“When I was approached to direct at SVSU by my colleague and ‘fight friend,’ Professor Tommy Wedge, my first thought was to direct a different play of mine, ‘BB & Tango & the Apocalypse & Fun,’ which is a massive stage combat epic. But as this was going to be the first time I would work with the department, and because I was putting a lot of focus on developing ‘Very Berry Dead,’ I decided to go with this play to start my ‘handshake’ with the program. I was very eager to see these characters and the story come to life, as this is my favorite script I've ever written. I definitely made the right choice.”

While SVSU is staging the first full-length production of “Very Berry Dead,” the script has had two staged readings.

“Both were essential to me as the playwright to further develop the script and land on the version that we are using for this production,” Perez said. 

Perez, who has been writing and directing his own plays for over a decade, said his experiences in high school inspired him to pursue theater.

“I attended St. Stephen Elementary and Nouvel Catholic Central, where I first did theatre and fell in love with it,” he said. “What convinced me to pursue theatre professionally was a scrappy production of a new play written by a local playwright, Marc Beaudin, performed at The 303 in Old Town Saginaw (since closed).”

Today, Perez serves as resident fight director of Pittsburgh Public Theater and as artistic director of Big Storm Performance Company in Pittsburgh. He also works as a director, fight choreographer, playwright, teacher and actor. Some of his plays can be found on the National New Play Network’s New Play Exchange®.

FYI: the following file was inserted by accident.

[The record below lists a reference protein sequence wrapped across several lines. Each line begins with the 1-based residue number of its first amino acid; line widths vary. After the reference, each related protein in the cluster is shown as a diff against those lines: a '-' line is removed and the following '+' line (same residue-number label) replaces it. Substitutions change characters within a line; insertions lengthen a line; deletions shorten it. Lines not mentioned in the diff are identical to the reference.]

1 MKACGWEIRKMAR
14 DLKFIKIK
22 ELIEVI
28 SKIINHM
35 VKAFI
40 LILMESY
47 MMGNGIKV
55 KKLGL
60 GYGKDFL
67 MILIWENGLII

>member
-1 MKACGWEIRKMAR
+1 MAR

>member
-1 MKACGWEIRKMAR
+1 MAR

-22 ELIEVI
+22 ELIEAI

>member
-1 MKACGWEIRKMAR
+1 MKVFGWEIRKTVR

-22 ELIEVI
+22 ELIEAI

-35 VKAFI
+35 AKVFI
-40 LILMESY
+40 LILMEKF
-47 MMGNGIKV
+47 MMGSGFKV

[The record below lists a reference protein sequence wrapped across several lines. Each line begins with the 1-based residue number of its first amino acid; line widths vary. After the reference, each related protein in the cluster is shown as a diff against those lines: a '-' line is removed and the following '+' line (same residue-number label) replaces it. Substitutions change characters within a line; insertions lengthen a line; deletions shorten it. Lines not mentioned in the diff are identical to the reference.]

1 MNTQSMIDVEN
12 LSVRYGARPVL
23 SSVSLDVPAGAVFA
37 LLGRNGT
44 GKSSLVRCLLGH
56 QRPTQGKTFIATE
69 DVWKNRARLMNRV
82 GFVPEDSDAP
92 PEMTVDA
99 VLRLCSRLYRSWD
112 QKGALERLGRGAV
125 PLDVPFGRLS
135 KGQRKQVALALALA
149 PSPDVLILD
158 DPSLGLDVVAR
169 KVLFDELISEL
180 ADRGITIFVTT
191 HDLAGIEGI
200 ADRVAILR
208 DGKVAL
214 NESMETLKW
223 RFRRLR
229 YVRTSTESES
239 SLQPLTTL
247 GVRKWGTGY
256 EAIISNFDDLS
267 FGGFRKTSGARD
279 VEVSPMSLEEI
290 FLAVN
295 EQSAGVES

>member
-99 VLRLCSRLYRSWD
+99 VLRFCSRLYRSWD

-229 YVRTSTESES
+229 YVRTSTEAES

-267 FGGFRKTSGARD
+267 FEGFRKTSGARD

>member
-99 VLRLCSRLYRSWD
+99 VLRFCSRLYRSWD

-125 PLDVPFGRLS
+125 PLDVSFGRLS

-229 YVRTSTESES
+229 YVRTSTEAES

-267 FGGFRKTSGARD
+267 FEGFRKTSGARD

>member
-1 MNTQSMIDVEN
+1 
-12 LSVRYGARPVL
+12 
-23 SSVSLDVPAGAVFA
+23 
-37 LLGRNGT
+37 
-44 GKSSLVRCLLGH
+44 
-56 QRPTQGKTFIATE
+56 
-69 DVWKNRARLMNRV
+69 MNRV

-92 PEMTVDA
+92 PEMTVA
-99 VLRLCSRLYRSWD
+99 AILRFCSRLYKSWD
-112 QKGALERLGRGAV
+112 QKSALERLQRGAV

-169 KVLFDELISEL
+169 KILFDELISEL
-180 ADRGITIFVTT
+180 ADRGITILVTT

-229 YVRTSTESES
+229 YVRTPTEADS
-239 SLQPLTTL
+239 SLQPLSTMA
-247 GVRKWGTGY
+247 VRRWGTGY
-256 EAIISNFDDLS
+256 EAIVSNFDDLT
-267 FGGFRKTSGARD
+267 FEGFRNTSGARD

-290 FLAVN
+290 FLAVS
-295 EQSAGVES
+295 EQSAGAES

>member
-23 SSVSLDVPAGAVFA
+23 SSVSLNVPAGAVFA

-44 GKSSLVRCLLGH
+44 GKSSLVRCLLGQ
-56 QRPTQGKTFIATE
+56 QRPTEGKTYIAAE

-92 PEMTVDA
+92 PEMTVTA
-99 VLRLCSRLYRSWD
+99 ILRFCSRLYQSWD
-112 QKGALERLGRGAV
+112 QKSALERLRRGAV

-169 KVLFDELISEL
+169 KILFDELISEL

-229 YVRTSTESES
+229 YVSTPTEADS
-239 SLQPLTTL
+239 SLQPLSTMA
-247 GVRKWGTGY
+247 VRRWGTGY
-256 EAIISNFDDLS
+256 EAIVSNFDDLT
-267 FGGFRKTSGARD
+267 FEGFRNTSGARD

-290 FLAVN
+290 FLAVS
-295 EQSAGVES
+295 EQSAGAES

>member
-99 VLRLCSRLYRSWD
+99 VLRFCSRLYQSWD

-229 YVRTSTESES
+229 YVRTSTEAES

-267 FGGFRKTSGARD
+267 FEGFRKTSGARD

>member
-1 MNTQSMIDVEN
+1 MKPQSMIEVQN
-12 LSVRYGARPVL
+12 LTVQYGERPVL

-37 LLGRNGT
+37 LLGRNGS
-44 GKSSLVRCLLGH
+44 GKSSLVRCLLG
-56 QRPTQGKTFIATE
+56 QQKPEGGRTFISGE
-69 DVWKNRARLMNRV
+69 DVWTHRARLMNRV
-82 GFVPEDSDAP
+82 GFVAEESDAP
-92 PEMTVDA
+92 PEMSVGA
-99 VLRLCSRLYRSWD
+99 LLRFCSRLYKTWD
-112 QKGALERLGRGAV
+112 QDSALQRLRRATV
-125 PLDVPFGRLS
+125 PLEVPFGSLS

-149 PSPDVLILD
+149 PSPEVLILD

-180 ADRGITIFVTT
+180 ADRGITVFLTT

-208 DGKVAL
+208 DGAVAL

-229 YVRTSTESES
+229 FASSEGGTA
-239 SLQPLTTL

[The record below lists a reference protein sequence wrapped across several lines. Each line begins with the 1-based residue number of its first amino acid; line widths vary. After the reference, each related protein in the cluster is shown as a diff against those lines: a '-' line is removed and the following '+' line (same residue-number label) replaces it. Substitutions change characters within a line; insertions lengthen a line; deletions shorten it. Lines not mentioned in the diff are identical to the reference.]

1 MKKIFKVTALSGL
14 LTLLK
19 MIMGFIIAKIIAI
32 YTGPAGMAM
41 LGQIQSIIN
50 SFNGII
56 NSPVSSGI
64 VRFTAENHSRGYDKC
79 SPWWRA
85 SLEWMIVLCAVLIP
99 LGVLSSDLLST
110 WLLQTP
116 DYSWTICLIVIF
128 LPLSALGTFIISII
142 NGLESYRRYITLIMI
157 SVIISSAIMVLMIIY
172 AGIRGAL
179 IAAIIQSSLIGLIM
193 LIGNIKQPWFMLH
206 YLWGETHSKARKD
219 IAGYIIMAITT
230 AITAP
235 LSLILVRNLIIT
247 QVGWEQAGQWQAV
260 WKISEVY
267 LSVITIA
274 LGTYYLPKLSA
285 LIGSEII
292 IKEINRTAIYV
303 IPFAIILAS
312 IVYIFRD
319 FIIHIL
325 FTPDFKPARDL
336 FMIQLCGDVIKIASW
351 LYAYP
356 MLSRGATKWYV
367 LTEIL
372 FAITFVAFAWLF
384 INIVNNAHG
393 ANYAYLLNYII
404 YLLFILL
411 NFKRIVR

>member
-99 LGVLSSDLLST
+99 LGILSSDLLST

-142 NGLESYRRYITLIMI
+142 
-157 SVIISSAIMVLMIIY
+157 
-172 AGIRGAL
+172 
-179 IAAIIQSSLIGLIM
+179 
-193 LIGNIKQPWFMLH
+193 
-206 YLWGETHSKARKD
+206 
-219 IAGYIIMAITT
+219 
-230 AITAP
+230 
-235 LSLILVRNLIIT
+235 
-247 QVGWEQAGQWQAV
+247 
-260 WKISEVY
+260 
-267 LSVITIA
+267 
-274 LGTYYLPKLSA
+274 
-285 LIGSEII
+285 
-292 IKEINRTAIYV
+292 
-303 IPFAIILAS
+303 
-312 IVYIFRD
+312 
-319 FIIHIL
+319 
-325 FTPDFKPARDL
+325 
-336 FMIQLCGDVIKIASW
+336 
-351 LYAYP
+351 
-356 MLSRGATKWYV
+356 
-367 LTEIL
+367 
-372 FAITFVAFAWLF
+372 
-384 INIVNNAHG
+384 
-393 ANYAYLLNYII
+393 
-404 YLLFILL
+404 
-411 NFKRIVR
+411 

Perez is no stranger to university theater programs, and he considers his time at SVSU to be rewarding.

“The faculty and students at SVSU have been incredible. Day by day I am floored by the enthusiasm, dedication, curiosity, joy, and kindness that lives within the theatre program. ‘Small but mighty’ is what I've been hearing from day one, and I agree. I feel like I’ve stumbled upon a very special place in the theatre world and it’s been an honor to be a small part of it. I sincerely hope to be back some day as this has been a very nourishing artistic environment to be working in.”

Performances of “Very Berry Dead” are Wednesday, Feb. 15-Saturday, Feb. 18 at 7:30 p.m. and Sunday, Feb. 19 at 3 p.m. Tickets are $15 and can be purchased online or at the SVSU box office.